Osaka's sinking Kansai Airport to raise runway after last year's flooding by Typhoon Jebi

An aerial photo showing flooding at the Kansai International Airport in Izumisano city, Osaka prefecture, on Sept 5, 2018.
An aerial photo showing flooding at the Kansai International Airport in Izumisano city, Osaka prefecture, on Sept 5, 2018.PHOTO: AFP
A runway at Kansai Airport that was flooded by a typhoon in September 2018.
A runway at Kansai Airport that was flooded by a typhoon in September 2018.PHOTO: THE YOMIURI SHIMBUN/ASIA NEWS NETWORK

TOKYO (THE YOMIURI SHIMBUN/ASIA NEWS NETWORK) - Japan's Land, Infrastructure, Transport and Tourism Ministry intends to raise the height of the runway and taxiways at Kansai Airport's first airport island, which was flooded by Typhoon No. 21 (Typhoon Jebi) last autumn, The Yomiuri Shimbun has learnt.

Along with work to increase the height of seawalls that block incoming high waves, construction will begin to elevate the 3,500m-long, 60m-wide runway by about 1m using asphalt, sources said.

The ministry plans to divide the runway area into construction sections so as not to affect the take-off and landing of aircraft. A special method will be used to layer the pavement and raise the runway height in 10cm increments.

The project is expected to require at least about three years to complete.

The ministry has opened discussions with Kansai Airports, the airport's operating firm, and will begin work to elevate the runway as early as fiscal year 2019.

The runway is currently about 3m above sea level. Construction will be carried out mainly at night so as not to obstruct the operation of aircraft. The height will be gradually increased using damage-resistant asphalt. The ministry plans to first work on the seawalls before raising the runway and taxiways, and then resume work to elevate the seawalls.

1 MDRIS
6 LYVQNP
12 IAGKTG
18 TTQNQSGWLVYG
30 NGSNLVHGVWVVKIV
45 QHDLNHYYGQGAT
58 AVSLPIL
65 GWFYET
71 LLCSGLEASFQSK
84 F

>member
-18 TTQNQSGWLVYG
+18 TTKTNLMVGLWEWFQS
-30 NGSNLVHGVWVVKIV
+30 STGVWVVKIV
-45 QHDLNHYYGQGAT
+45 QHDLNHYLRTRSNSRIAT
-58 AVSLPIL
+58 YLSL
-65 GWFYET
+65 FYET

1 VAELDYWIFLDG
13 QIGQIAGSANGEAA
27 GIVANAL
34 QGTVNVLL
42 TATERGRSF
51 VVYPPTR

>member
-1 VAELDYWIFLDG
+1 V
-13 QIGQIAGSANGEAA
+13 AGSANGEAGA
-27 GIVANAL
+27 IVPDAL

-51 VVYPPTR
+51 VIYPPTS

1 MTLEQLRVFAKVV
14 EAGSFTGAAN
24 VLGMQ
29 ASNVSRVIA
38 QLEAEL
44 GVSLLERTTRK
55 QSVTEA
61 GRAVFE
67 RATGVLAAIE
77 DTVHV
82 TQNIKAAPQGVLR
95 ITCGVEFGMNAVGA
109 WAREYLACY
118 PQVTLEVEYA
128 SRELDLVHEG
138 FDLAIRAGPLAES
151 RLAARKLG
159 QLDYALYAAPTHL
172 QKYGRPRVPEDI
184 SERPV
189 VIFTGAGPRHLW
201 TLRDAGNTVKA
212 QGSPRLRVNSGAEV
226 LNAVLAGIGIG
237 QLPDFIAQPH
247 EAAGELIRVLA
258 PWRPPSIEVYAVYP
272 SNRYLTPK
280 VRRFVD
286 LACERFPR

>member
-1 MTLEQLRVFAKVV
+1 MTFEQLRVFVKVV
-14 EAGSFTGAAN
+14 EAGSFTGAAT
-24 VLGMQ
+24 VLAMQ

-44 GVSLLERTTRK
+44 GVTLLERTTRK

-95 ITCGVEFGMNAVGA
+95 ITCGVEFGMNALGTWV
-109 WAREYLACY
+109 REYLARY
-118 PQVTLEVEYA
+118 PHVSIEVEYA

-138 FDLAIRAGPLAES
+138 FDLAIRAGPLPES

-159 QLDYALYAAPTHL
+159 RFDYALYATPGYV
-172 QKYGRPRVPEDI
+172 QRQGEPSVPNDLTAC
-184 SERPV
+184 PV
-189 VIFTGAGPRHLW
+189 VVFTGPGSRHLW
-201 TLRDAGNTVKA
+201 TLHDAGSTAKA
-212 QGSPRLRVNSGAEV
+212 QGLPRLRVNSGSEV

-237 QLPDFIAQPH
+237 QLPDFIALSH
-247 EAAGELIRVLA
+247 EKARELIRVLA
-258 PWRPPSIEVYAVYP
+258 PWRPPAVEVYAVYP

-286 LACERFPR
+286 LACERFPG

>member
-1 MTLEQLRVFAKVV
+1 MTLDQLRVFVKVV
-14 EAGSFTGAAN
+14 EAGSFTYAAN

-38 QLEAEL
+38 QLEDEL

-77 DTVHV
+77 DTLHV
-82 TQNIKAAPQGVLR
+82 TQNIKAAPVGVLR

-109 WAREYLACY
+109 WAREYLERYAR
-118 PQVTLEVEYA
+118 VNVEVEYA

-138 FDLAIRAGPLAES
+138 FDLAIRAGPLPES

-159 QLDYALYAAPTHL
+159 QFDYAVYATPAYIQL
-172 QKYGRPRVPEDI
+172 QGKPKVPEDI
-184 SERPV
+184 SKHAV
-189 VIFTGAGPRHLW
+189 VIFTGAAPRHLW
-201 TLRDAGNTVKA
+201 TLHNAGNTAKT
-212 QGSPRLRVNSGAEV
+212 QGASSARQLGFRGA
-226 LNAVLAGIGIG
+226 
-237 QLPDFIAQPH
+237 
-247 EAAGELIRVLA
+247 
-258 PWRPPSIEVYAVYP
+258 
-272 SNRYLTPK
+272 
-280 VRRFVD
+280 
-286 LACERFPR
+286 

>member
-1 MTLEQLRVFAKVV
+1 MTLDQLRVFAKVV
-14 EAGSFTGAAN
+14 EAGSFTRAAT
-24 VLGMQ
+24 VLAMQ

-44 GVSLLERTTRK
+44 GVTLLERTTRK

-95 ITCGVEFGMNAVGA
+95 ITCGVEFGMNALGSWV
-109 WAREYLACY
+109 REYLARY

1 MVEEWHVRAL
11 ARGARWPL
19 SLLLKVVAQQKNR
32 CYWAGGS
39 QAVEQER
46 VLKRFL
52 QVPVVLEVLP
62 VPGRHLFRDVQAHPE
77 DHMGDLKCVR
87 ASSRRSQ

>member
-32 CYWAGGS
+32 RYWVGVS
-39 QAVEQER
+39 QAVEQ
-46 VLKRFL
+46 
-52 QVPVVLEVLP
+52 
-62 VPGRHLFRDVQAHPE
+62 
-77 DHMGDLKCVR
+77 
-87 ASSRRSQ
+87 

Kansai Airport is located on a man-made island, a rarity in other countries. The airport has gradually sunk since it opened in 1994. The airport's runways and taxiways were paved several times and raised by about 20cm, along with other structures, from 2007 to 2008.


PHOTOS: THE YOMIURI SHIMBUN/ASIA NEWS NETWORK

The upcoming project will be the first large-scale undertaking to raise the runway by a metre.

It has been noted that the seawalls need to be elevated because the first island - one of two airport islands originally constructed - sinks about 6cm per year. However, the height of seawalls surrounding runways must be limited so that airplanes can safely land and take off. For that reason, the runways and other structures must be elevated at the same time as the seawalls. Raising the runway alone is expected to cost several billion yen, a cost that had discouraged the undertaking of it.

 
 
 

But the transport ministry determined that drastic measures must be taken to raise the height of the runway and seawalls, as operations on the first island were suspended for about 10 days due to the flooding from the typhoon last autumn that generated waves more than 5m high, the highest ever recorded in Japan.

Disaster prevention measures appropriated for the airport are estimated to be 54 billion yen (S$667.7 million). However, the sum could drastically increase due to the work to raise the runway, taxiways and other structures.

The ministry's study panel, set up following the flooding last autumn, has noted the importance of raising the seawalls to prevent flooding, among other measures. It is possible that such techniques will be used at other offshore airports potentially vulnerable to high waves.